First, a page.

Like in my head I think I can do a round-off back handspring in my front yard. I’ve watched my daughter do it countless times. It looks easy!

But have you tried a cartwheel lately?

Something happened around 27 years of age that biochemically defies turning upside down without torrential side effects.

I remember one time, I was really excited about something and I did a frontwards flip onto my bed like a little kid. Afterwards I just laid there, flat on my back, watching the room pass by in front of me.

But I have these moments in life too…not over cartwheels and front flips anymore for I respect those boundaries… where I think I can do things I can’t.

Now, it’s over schedules and activities I think I can jam into my week and stay sane. Problem is they have the same result as the front flip on my bed – leave me dazed and confused as to what just happened!

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Because He Loves Me

“Oh Momma….come heerree,” my little man called from the back door in his sing-song voice. “I’ve got something to show yoouu.”

Sometimes these requests cause me to hold my breath, afraid there will be a finger dangling from its base or some disaster to clean up. But something in his voice this time sounded promising. So I stopped whatever I was doing and followed him to the back porch. You can imagine my surprise when I saw this:

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A freshly blown off porch (blower provided by Daddy with a rent fee of $2), wiped down picnic table with a beautiful camellia blossom planted in a vase. All just for me! Just because he loves me!

I engulfed my little boy in my arms and said thank you with all the reciprocal love I could find. Then I sat down across from him on the bench seat and discussed the finer things in life according to a seven year old while soaking in the serene scene he created for us.

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Good Morning!

This morning my sleepy 13 year old stumbled into my room. Since he was the first one up, he nestled quietly into the coveted spot right beside me on the bed. With his head against a pillow propped up on my leg we discussed quite deeply the thoughts of a young hunter/trapper boy. Most of the language I didn’t understand but I tracked along as well as I could with my barely awake brain.

He talked about guns and what the calibers meant, how many bullets go in each barrel and so forth. And I just listened. We talked battle scars and injuries and how it would be good for his future wife to have some nursing background.

I marveled at how easily we embraced and how fluidly the conversation ebbed along. I wasn’t distracted by my phone pinging the day’s notifications and I wasn’t in the middle of teaching my other two math or English. It was just me and him enjoying some sweet conversation.

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A Gift for Jessica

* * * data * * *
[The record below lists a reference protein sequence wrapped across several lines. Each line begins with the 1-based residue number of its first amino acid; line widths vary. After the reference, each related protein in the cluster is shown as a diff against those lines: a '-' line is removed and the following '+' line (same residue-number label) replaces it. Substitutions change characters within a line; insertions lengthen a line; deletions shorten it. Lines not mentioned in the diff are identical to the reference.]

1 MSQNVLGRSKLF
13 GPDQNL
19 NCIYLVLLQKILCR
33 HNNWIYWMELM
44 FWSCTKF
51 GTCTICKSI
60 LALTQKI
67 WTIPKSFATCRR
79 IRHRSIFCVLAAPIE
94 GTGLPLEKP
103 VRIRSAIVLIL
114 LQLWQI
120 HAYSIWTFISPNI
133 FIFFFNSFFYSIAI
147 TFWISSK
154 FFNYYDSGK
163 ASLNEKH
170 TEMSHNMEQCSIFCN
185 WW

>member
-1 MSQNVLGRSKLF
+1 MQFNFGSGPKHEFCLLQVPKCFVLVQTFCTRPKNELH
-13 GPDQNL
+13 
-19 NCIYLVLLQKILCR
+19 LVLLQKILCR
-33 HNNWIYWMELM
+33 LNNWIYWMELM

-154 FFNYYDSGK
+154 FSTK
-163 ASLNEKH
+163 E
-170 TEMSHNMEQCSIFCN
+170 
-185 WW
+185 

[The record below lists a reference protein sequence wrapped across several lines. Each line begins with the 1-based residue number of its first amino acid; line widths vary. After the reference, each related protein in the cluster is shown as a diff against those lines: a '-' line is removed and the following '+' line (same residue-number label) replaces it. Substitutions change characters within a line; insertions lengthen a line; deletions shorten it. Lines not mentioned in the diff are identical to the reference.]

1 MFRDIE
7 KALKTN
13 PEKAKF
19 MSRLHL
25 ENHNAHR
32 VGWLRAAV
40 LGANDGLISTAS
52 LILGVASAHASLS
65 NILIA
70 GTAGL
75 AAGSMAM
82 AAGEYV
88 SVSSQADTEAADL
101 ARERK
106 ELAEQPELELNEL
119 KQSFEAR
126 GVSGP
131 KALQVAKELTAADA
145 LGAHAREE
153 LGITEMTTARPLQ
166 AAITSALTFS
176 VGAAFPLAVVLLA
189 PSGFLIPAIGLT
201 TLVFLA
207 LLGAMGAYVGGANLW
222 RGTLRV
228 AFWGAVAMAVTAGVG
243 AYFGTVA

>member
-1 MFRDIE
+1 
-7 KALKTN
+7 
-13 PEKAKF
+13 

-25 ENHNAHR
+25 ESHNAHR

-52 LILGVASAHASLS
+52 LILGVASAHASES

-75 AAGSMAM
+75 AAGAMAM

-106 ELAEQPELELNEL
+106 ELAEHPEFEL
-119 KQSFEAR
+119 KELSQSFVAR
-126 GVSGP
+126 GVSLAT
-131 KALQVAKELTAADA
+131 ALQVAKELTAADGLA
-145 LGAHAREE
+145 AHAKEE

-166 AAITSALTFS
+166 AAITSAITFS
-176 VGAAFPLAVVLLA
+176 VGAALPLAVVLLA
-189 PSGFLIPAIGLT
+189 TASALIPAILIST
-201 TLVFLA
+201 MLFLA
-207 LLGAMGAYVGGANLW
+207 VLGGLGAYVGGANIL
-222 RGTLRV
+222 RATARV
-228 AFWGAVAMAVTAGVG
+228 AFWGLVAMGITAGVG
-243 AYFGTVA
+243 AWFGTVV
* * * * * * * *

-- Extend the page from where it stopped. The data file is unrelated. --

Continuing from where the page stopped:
On the spur of the moment last Saturday, we declared a Family Date Night to Tyler. Caleb needed some new shirts, because when you grow 4.5 inches in a year, nothing old fits! Since I had some Kohls cash in my wallet, I figured that was just the place to shop.

We’re also down to 4 hens in the chicken pen, and so buying some new chicks has been on my ever-growing list as well.

As I’m planning the route in my head, all-of-a-sudden I remember the movie God’s Not Dead 2 just came out in theaters! We saw the first one as a family and the kids loved it, so I thought that would make a fun surprise if we could fit it in. I kept it a secret in case we couldn’t.

We all start loading up in the truck when Mackenzie comes outside, flicking her hair back and swinging her purse over her shoulder. She says, “Mom, we’re going to meet someone named Jessica today and when we do, I’m going to give her this flower.”

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When My Child’s Behavior Spills All Over the Street

One thing my new schedule and the beautiful weather allows me the freedom to do is take a walk down the back-roads behind my house. I have a favorite journey down a winding trail, canopied over with tall, waving pine trees.

When I trekked along this morning, I noticed the road had been repaved. Before when I walked, water from an underground spring flowed all over the road, in some places pooling up into quite a puddle. Since I’m not a six year old boy, the puddles aren’t my favorite thing to stomp through.

They repaved the road, making the center significantly higher than the sides, which created a perfect, natural rut for the springing water to flow along. This left the middle of the road dry enough to walk down without raising up my pant legs.

I don’t know why my brain thinks like this, but this whole scenario reminded me of my strong willed child. The child that has tested every ounce of my will since the day he was born. The child who’s passion and behavior often spills all over the road – or the store, house, wherever he is.